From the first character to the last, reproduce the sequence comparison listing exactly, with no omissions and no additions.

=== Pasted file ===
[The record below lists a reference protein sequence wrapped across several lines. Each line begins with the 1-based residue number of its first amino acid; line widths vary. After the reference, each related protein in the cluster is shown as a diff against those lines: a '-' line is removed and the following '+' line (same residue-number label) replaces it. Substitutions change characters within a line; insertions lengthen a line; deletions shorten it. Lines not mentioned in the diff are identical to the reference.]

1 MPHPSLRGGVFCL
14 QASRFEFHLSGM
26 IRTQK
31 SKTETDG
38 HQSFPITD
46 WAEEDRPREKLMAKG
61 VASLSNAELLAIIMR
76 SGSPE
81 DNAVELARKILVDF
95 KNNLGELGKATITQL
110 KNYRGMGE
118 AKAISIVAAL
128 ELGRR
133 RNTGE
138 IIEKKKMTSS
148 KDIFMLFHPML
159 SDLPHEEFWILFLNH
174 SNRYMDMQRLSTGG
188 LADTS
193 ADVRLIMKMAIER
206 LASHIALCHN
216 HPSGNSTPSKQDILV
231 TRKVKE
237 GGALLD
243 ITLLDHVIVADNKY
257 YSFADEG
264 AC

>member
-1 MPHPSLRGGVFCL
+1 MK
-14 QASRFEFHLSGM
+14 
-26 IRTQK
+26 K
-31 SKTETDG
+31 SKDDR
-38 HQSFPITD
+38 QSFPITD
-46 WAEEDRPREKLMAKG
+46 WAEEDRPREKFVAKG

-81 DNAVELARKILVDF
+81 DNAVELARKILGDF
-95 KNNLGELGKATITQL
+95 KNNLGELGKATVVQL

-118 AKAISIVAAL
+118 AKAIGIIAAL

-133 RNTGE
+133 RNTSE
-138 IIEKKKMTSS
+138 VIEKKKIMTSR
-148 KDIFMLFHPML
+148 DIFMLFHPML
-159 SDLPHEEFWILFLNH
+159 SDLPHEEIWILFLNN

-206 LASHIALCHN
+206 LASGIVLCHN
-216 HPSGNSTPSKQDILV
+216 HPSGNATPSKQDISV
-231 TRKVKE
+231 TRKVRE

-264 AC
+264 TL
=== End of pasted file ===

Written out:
[The record below lists a reference protein sequence wrapped across several lines. Each line begins with the 1-based residue number of its first amino acid; line widths vary. After the reference, each related protein in the cluster is shown as a diff against those lines: a '-' line is removed and the following '+' line (same residue-number label) replaces it. Substitutions change characters within a line; insertions lengthen a line; deletions shorten it. Lines not mentioned in the diff are identical to the reference.]

1 MPHPSLRGGVFCL
14 QASRFEFHLSGM
26 IRTQK
31 SKTETDG
38 HQSFPITD
46 WAEEDRPREKLMAKG
61 VASLSNAELLAIIMR
76 SGSPE
81 DNAVELARKILVDF
95 KNNLGELGKATITQL
110 KNYRGMGE
118 AKAISIVAAL
128 ELGRR
133 RNTGE
138 IIEKKKMTSS
148 KDIFMLFHPML
159 SDLPHEEFWILFLNH
174 SNRYMDMQRLSTGG
188 LADTS
193 ADVRLIMKMAIER
206 LASHIALCHN
216 HPSGNSTPSKQDILV
231 TRKVKE
237 GGALLD
243 ITLLDHVIVADNKY
257 YSFADEG
264 AC

>member
-1 MPHPSLRGGVFCL
+1 MK
-14 QASRFEFHLSGM
+14 
-26 IRTQK
+26 K
-31 SKTETDG
+31 SKDDR
-38 HQSFPITD
+38 QSFPITD
-46 WAEEDRPREKLMAKG
+46 WAEEDRPREKFVAKG

-81 DNAVELARKILVDF
+81 DNAVELARKILGDF
-95 KNNLGELGKATITQL
+95 KNNLGELGKATVVQL

-118 AKAISIVAAL
+118 AKAIGIIAAL

-133 RNTGE
+133 RNTSE
-138 IIEKKKMTSS
+138 VIEKKKIMTSR
-148 KDIFMLFHPML
+148 DIFMLFHPML
-159 SDLPHEEFWILFLNH
+159 SDLPHEEIWILFLNN

-206 LASHIALCHN
+206 LASGIVLCHN
-216 HPSGNSTPSKQDILV
+216 HPSGNATPSKQDISV
-231 TRKVKE
+231 TRKVRE

-264 AC
+264 TL